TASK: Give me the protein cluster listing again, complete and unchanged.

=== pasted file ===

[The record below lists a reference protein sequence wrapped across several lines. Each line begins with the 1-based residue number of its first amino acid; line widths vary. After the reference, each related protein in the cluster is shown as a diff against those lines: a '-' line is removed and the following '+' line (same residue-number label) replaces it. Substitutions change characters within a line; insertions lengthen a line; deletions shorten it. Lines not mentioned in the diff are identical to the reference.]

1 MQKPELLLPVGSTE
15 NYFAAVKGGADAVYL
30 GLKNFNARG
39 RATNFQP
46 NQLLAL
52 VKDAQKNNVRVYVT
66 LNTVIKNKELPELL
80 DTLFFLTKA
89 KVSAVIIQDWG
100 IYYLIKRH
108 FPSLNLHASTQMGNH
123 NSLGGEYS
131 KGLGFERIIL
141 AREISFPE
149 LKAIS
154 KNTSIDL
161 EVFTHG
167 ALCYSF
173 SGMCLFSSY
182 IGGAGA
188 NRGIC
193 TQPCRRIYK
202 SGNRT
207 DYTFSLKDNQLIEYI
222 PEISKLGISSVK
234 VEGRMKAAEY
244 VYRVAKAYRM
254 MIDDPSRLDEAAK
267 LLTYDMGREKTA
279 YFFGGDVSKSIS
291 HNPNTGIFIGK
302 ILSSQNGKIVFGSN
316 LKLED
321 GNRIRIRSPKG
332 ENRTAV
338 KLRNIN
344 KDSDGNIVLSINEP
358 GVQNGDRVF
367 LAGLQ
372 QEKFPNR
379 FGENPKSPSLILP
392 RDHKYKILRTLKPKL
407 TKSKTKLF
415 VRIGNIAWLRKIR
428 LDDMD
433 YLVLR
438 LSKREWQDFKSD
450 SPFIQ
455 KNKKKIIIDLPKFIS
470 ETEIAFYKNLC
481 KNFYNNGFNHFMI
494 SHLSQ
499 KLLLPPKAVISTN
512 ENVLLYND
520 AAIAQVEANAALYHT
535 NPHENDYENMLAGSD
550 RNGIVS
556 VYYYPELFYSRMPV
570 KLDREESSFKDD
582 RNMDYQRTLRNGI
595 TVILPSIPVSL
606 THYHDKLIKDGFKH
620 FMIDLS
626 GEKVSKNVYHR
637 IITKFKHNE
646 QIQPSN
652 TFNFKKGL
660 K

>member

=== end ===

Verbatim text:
[The record below lists a reference protein sequence wrapped across several lines. Each line begins with the 1-based residue number of its first amino acid; line widths vary. After the reference, each related protein in the cluster is shown as a diff against those lines: a '-' line is removed and the following '+' line (same residue-number label) replaces it. Substitutions change characters within a line; insertions lengthen a line; deletions shorten it. Lines not mentioned in the diff are identical to the reference.]

1 MQKPELLLPVGSTE
15 NYFAAVKGGADAVYL
30 GLKNFNARG
39 RATNFQP
46 NQLLAL
52 VKDAQKNNVRVYVT
66 LNTVIKNKELPELL
80 DTLFFLTKA
89 KVSAVIIQDWG
100 IYYLIKRH
108 FPSLNLHASTQMGNH
123 NSLGGEYS
131 KGLGFERIIL
141 AREISFPE
149 LKAIS
154 KNTSIDL
161 EVFTHG
167 ALCYSF
173 SGMCLFSSY
182 IGGAGA
188 NRGIC
193 TQPCRRIYK
202 SGNRT
207 DYTFSLKDNQLIEYI
222 PEISKLGISSVK
234 VEGRMKAAEY
244 VYRVAKAYRM
254 MIDDPSRLDEAAK
267 LLTYDMGREKTA
279 YFFGGDVSKSIS
291 HNPNTGIFIGK
302 ILSSQNGKIVFGSN
316 LKLED
321 GNRIRIRSPKG
332 ENRTAV
338 KLRNIN
344 KDSDGNIVLSINEP
358 GVQNGDRVF
367 LAGLQ
372 QEKFPNR
379 FGENPKSPSLILP
392 RDHKYKILRTLKPKL
407 TKSKTKLF
415 VRIGNIAWLRKIR
428 LDDMD
433 YLVLR
438 LSKREWQDFKSD
450 SPFIQ
455 KNKKKIIIDLPKFIS
470 ETEIAFYKNLC
481 KNFYNNGFNHFMI
494 SHLSQ
499 KLLLPPKAVISTN
512 ENVLLYND
520 AAIAQVEANAALYHT
535 NPHENDYENMLAGSD
550 RNGIVS
556 VYYYPELFYSRMPV
570 KLDREESSFKDD
582 RNMDYQRTLRNGI
595 TVILPSIPVSL
606 THYHDKLIKDGFKH
620 FMIDLS
626 GEKVSKNVYHR
637 IITKFKHNE
646 QIQPSN
652 TFNFKKGL
660 K

>member